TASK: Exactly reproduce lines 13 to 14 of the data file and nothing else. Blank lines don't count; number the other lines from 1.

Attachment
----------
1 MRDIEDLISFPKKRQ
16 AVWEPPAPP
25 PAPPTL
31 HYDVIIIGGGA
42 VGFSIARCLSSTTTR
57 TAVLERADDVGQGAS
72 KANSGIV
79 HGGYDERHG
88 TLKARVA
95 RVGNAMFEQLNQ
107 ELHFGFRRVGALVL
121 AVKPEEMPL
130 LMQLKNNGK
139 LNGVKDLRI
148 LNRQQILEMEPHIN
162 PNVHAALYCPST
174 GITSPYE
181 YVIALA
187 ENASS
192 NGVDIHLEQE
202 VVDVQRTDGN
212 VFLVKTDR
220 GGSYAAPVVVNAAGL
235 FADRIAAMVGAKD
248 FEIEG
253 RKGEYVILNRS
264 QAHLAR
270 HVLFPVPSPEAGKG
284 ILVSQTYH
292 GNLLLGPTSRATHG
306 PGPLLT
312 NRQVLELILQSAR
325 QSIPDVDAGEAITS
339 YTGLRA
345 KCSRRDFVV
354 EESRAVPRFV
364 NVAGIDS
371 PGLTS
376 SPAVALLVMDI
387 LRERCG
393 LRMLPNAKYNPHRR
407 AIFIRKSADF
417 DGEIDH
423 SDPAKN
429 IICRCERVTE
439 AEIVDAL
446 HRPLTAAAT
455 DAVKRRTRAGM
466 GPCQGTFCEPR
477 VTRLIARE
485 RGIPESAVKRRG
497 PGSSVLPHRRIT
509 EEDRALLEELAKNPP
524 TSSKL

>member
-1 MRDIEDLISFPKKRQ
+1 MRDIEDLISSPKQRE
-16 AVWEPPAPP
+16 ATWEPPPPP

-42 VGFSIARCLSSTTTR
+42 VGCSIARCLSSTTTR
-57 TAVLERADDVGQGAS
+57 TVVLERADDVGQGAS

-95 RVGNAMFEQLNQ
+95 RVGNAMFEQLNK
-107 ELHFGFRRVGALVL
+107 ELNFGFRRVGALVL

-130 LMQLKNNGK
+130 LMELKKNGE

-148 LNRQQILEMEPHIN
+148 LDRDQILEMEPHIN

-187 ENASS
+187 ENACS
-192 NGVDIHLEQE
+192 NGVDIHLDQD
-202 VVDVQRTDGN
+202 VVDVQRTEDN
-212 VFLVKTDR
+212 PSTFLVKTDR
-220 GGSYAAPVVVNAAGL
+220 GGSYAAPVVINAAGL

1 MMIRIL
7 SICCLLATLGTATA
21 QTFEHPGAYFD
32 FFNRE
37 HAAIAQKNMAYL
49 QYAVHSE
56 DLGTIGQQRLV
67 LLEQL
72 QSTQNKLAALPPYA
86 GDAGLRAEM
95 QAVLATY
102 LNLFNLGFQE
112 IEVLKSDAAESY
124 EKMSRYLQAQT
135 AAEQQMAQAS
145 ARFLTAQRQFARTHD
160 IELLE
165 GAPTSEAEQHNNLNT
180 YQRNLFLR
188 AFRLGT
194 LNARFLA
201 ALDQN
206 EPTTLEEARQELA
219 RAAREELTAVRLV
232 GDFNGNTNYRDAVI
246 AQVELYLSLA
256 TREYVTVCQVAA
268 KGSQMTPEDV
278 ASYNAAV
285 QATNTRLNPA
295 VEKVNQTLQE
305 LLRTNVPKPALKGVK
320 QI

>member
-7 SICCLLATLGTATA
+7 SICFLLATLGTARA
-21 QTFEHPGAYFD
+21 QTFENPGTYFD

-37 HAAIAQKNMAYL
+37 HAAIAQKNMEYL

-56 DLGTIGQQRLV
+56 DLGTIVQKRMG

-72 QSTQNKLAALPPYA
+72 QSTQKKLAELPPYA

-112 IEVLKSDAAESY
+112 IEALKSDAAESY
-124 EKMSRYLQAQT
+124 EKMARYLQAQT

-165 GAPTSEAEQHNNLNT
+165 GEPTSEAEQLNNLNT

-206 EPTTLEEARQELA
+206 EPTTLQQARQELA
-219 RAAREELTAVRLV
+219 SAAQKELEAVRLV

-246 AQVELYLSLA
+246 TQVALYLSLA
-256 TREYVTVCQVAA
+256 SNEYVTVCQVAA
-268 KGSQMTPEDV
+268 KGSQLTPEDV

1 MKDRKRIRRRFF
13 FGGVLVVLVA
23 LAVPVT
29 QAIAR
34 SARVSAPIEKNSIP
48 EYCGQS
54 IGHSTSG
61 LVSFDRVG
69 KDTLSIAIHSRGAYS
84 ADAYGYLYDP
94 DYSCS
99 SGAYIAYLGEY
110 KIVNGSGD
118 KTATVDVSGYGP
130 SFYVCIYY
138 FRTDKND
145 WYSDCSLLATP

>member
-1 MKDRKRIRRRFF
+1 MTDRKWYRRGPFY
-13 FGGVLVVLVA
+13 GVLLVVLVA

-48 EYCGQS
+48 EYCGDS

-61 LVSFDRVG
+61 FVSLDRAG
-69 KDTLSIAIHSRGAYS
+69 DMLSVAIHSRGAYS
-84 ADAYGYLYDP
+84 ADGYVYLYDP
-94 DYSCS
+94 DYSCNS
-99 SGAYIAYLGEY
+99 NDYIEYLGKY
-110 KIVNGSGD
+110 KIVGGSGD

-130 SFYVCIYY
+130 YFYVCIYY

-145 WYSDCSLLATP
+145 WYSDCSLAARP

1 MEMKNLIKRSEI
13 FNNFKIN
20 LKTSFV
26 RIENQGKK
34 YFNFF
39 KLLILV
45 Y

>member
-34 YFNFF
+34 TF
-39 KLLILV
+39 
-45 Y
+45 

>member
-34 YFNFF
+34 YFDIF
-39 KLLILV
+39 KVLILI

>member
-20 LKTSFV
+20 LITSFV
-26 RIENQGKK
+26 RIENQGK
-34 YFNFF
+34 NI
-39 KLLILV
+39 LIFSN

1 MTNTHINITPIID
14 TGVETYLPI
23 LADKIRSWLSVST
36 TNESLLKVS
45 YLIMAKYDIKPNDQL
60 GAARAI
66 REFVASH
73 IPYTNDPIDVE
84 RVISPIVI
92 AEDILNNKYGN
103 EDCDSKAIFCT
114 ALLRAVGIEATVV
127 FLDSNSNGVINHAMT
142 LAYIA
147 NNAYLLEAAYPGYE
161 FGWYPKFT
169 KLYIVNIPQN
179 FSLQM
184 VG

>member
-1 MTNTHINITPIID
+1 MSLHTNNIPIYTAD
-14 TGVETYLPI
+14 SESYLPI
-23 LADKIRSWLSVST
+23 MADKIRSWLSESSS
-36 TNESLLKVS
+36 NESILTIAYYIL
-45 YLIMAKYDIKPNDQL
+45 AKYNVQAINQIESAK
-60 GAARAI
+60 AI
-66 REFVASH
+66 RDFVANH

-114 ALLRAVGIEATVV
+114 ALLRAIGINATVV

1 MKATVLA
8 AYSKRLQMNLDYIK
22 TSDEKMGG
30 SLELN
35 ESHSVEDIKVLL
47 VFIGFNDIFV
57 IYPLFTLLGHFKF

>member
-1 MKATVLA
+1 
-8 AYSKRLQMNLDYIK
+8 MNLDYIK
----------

130 LMQLKNNGK
139 LNGVKDLRI